If you need to evade police, you’ll generally want to blend in. Sticking out like a sore thumb will just help the cops pick you out of crowd. But a California woman recently slipped between cops’ fingers during a high speed chase — even though she was driving a van painted to look like Scooby-Doo’s Mystery Machine.
Though the Mystery Machine is “always ready to provide a quick getaway,” the authorities didn’t find the unusual chase, nor its link to the cartoon, amusing, the Los Angeles Times reported.
“You can’t really get caught up in the cartoon because it’s a serious business,” said Cpl. Levi Solada.
Why Sharon Kay Turman, 51, was driving a van that looked like the Mystery Machine is unknown, as are her whereabouts a day after the police chase.
It all began shortly after noon on Sunday. Turman was wanted on suspicion of violating her probation, though it’s unclear what the alleged violation was or what the woman had been arrested for in the past.
The Shasta County Probation Department had contacted Redding Police to track the woman down, CBS News reported, and police thought it would be easy — thanks to her unique van.
At 12:50 p.m., police spotted her in Redding driving a 1994 Chrysler Town and Country minivan. That’s a generally inconspicuous vehicle. However, this one was painted teal and green, and its side was splashed with the words “The Mystery Machine.”
“It did have the ‘Mystery Machine’ theme on it, so that was easy to pick up,” said Sgt. Mike Wood.
According to the Redding Record Searchlight, cops tried to pull her over, but the woman wouldn’t have it. She refused to slow down and instead hit the gas, speeding up to race down the road and showing a “blatant disregard for motorist safety,” police said.
They gave chase.
The Mystery Machine fled down South Market Street, allegedly without concern for the safety of other drivers on the road. A dangerous high-speed chase ensued down major boulevards, highways, and the interstate.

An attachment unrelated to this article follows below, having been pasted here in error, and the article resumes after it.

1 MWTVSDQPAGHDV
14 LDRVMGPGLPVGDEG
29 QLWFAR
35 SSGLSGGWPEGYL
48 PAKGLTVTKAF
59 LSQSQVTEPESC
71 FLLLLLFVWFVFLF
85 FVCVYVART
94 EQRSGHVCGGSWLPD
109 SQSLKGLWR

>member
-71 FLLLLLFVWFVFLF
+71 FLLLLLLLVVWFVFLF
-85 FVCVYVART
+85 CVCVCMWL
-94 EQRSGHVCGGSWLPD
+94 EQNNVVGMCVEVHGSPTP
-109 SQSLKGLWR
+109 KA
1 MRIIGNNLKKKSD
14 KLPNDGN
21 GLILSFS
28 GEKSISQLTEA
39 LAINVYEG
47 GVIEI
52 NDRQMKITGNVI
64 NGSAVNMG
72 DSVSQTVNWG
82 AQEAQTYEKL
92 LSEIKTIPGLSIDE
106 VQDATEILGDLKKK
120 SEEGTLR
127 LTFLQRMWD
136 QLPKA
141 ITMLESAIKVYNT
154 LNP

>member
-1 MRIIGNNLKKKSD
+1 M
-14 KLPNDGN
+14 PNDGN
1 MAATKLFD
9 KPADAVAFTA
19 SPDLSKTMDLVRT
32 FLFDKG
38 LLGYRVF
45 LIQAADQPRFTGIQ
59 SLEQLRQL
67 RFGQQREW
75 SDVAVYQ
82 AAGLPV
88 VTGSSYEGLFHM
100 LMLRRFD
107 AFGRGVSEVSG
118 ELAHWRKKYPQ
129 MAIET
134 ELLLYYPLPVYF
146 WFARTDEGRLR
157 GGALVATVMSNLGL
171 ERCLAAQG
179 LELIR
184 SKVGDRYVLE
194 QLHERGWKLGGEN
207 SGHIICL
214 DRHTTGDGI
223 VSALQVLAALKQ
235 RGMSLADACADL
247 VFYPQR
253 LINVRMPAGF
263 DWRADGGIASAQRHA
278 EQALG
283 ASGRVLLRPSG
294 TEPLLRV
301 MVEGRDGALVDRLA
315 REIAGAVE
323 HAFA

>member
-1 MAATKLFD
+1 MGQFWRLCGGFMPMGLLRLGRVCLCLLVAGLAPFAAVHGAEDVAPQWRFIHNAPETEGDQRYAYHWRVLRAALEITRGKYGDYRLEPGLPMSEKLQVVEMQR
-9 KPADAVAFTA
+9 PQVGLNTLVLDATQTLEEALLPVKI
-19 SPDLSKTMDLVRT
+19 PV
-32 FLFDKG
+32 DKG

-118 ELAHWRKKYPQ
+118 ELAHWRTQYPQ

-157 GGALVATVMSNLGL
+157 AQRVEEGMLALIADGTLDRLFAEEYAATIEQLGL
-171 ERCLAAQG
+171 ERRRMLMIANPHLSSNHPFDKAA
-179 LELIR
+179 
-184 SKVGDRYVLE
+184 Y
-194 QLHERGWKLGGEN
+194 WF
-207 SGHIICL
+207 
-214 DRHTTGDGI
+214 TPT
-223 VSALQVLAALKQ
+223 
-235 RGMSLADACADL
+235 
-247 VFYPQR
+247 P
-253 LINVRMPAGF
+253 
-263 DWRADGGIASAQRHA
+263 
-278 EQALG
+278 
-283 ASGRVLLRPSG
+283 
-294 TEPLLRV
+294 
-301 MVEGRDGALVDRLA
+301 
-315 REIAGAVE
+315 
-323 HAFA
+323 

As the police gave chase, Turman drove through an intersection, ignoring a red light. The Times reported that she nearly hit four cars, while KRCTV specified that she actually did strike four other vehicles. Injuries weren’t reported.
Police stopped the chase because the speeding Mystery Machine was imperiling other drivers. They also lost sight of her, but not for long.
The sore-thumb Mystery Machine was spotted again, and the chase restarted. Police said the woman continued to endanger other motorists with her erratic driving. She ran several red lights and drove onto the highway at a high rate of speed.
At one point, the Mystery Machine reached speeds of 100mph — by this time, she’d made it to another county. Police called off the chase again, concerned for public safety, but a California Highway Patrol helicopter kept an eye on her as she sped off toward the highway.
The probationer eventually abandoned her Mystery Machine after the police chase, and according to Fox News, the chopper caught her getting out of the van. She is still on the loose.
The Mystery Machine was recovered and impounded by police, its role in the chase now legendary.
Of course, the van was already famous. In the classic Saturday morning cartoon Scooby-Doo, it drove the sleuthing Great Dane and his Mystery Inc. gang, including Fred, Daphne, Velma, and Shaggy, around on their adventures, solving crimes and debunking supernatural phenomena.
Both the California Highway Patrol’s helicopter and sheriff’s deputies were involved in the high-speed pursuit. The public near Redding in Northern California are being asked to keep their eye out for Turman and to call them if she’s spotted again.
[Photo by Patrick Hard/Shutterstock]